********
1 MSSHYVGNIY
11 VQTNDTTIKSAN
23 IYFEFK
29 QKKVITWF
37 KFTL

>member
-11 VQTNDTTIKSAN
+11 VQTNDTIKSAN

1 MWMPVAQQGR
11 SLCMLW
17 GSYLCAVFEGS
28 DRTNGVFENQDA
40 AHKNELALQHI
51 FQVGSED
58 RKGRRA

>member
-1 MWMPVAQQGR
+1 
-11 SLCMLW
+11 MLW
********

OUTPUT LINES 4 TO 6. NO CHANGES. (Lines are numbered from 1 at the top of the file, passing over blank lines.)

29 QKKVITWF
37 KFTL

>member